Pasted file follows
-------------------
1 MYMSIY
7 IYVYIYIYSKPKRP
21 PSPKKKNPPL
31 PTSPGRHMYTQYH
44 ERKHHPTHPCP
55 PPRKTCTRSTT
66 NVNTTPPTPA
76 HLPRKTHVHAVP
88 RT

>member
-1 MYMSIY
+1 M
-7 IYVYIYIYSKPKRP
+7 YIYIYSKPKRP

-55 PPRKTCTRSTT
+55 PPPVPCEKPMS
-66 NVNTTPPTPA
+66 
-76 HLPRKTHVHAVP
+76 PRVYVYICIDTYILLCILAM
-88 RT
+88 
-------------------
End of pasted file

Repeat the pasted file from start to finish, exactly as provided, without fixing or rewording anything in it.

1 MYMSIY
7 IYVYIYIYSKPKRP
21 PSPKKKNPPL
31 PTSPGRHMYTQYH
44 ERKHHPTHPCP
55 PPRKTCTRSTT
66 NVNTTPPTPA
76 HLPRKTHVHAVP
88 RT

>member
-1 MYMSIY
+1 M
-7 IYVYIYIYSKPKRP
+7 YIYIYSKPKRP

-55 PPRKTCTRSTT
+55 PPPVPCEKPMS
-66 NVNTTPPTPA
+66 
-76 HLPRKTHVHAVP
+76 PRVYVYICIDTYILLCILAM
-88 RT
+88 